Afterward he lit Chanukah candles with children of Jewish White House staffers, using a 100-year-old menorah from Lvov, on loan from the Jewish Museum in New York. That was followed by an evening holiday reception for some 300 Jewish community leaders and Republican donors, where the orchestra played "I Have a Little Dreidl."

Before the candle-lighting ceremony, Mr. Bush spoke of Chanukah and today's struggles. "As we watch the lighting of this second candle of Chanukah, we're reminded of the ancient story of Israel's courage, and of the power of faith to make the darkness bright," he said. "We can see the heroic spirit of the Maccabees lives on in Israel today. And we trust that a better day is coming."

Mr. Bush then handed a candle to 8-year old Talia Lefkowitz, daughter of the general counsel of the Office of Budget and Management, Jay Lefkowitz. Ms. Lefkowitz sang the two Chanukah blessings as camera shutters snapped away. Afterwards, Mr. Bush made the rounds among the 14 youngsters, shaking hands and pausing at before Nathaniel Frum, son of White House speechwriter David Frum, whose yarmulke was painted like a baseball. "My kind of guy," said the president, to wide laughter.

Participants in the meeting with Jewish organizational leaders - which went twice as long as the half hour set aside by the White House - said that Mr. Bush began the meeting with an overview of the war in Afghanistan and a discussion of future goals.

Other topics discussed ranged from the American role in the Middle East peace process to the flow of weapons from Russia to Iran and the need for educational, cultural and political support for countries that, like Afghanistan, are targets in the war on terror.

Participants gave the president high marks, saying the mood of the meeting was positive.

The Jewish representatives, for their part, posed no difficult questions - a decision made during a conference call among participants before the meeting began.

At the conclusion, participants were enthusiastic in their praise of the president.

"Absolutely terrific," said the president of the American Jewish Congress, Jack Rosen.

Malcolm Hoenlein, executive vice chairman of the Conference of Presidents of Major American Jewish Organizations, said the meeting served as an "opportunity for us to express our appreciation."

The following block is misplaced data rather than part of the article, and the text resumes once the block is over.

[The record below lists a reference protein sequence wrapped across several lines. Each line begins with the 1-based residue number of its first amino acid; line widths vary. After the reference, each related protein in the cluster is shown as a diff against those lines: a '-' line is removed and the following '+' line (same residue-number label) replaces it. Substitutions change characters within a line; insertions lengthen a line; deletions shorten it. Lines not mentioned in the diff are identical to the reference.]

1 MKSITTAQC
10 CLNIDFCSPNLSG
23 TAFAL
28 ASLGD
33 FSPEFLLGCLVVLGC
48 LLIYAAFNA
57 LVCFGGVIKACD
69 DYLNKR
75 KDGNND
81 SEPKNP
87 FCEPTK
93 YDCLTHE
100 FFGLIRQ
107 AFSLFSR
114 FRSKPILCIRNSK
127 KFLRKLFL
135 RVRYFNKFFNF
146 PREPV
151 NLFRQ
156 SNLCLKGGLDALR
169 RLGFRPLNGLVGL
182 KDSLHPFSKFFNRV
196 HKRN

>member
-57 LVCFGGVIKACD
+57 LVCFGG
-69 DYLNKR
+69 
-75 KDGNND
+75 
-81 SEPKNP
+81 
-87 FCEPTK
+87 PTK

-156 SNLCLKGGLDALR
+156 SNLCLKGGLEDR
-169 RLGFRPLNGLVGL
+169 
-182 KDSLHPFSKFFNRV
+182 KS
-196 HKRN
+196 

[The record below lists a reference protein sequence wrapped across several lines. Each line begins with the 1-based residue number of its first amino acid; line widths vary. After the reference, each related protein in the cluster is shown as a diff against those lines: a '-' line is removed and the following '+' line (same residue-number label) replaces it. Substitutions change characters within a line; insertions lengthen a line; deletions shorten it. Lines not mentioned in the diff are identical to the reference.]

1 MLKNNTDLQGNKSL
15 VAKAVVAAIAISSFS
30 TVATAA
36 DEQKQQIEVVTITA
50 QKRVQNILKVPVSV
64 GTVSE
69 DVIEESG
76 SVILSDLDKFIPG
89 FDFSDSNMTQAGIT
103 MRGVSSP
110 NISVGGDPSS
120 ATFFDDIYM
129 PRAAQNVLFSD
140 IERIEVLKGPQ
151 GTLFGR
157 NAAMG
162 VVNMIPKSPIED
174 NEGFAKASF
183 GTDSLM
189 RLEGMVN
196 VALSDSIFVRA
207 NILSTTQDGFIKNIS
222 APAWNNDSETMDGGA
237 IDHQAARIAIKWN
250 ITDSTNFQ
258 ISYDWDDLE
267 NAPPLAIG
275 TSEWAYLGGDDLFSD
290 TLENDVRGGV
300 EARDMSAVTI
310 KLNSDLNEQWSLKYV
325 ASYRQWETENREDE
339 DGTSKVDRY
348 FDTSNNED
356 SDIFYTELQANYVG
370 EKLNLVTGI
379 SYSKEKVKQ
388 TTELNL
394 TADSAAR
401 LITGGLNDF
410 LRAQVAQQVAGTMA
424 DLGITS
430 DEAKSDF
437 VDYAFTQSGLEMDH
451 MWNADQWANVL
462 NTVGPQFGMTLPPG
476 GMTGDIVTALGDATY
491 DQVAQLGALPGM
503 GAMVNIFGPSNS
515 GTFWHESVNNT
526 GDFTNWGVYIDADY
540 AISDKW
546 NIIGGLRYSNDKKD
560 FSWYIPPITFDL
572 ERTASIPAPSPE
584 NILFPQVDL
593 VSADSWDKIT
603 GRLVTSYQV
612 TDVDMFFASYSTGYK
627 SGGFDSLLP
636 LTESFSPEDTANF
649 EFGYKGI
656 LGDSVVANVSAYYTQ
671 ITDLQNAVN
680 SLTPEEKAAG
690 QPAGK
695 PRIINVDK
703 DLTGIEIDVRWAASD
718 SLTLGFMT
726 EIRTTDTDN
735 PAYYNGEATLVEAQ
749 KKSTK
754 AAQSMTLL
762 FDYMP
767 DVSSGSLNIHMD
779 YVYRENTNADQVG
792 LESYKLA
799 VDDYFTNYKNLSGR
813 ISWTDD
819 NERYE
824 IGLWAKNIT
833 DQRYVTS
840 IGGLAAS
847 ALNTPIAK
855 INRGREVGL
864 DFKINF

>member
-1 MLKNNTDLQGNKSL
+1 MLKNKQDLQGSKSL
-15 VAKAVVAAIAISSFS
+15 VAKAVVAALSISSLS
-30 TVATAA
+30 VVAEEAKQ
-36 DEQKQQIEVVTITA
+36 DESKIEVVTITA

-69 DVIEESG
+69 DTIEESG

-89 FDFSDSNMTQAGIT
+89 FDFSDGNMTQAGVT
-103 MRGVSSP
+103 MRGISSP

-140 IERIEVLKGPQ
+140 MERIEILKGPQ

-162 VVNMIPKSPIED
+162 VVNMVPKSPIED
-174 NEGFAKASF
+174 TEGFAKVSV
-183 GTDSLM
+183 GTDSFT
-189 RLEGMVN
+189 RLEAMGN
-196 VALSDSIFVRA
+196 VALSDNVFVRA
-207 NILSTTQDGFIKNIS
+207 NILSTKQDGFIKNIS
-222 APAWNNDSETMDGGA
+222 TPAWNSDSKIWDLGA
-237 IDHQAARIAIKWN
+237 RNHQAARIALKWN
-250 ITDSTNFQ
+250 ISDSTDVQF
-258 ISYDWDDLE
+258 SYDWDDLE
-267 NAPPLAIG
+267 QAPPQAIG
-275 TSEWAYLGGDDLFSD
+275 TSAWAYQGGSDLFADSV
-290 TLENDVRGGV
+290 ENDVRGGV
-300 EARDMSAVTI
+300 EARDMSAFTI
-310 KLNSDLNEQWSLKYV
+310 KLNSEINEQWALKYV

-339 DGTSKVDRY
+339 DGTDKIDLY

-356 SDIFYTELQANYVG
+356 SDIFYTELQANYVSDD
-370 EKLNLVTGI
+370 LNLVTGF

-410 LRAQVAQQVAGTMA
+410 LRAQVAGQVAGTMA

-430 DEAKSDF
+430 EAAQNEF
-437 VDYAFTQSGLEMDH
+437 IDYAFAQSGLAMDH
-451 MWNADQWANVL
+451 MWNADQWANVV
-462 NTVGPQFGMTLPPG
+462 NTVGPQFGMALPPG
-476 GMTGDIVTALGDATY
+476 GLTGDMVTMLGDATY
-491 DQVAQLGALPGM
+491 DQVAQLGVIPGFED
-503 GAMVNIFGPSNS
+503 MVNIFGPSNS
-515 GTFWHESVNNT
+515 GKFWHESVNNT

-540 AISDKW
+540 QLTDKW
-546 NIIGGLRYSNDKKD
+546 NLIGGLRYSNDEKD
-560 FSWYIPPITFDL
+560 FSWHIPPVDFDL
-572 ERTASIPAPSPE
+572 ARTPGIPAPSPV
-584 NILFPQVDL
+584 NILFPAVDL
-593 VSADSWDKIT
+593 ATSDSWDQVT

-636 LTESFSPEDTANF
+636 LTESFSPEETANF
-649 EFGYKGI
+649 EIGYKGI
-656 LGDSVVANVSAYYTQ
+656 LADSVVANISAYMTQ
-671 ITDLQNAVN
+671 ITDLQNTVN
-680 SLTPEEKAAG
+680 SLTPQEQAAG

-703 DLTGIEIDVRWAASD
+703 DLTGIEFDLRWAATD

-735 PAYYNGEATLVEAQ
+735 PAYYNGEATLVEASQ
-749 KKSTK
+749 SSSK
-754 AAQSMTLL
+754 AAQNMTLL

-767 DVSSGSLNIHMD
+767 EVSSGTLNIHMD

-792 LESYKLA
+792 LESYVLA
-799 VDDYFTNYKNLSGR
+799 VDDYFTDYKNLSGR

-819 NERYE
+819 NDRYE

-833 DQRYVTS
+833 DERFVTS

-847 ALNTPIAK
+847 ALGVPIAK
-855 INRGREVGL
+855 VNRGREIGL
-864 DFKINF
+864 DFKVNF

"We stand behind the president on the war on terrorism and his efforts to achieve the goals that he set out and we will be there with him for the long haul," Mr. Hoenlein said.

Most important, participants said, is that the meeting took place at all. In the spring and fall, American Jewish activists were criticizing the White House sharply for its repeated rebukes of Israeli responses to terrorism. Then, after September 11, leaders of American Jewish organizations were warning the administration not to sacrifice Israeli needs in order to build a coalition of moderate Arab states for the war in Afghanistan.

But last week's suicide bombings, which came just as the administration was investing its diplomatic capital by dispatching a new Middle East envoy, seemed to put the administration squarely in the Israeli camp.

Whether Mr. Bush's strengthened support for Israel will translate into more Jewish votes in 2004 is an open question. Jewish Democrats in Washington were skeptical. "I'm probably the most partisan person you know - and I support much of the president's agenda," said the executive director of the National Jewish Democratic Council, Ira Forman. "I also suspect that come 2004 the vast majority of American Jews will vote Democratic again."

On the other hand, interviews with several of the 300 people waiting to enter the White House for the evening Chanukah party - which the president attended for the full two hours - suggested that Mr. Bush would have a strong core group pulling for him at election time. "He's transformed a lot of Democrats," said Kalman Sultanik, chairman of the American section of the World Jewish Congress.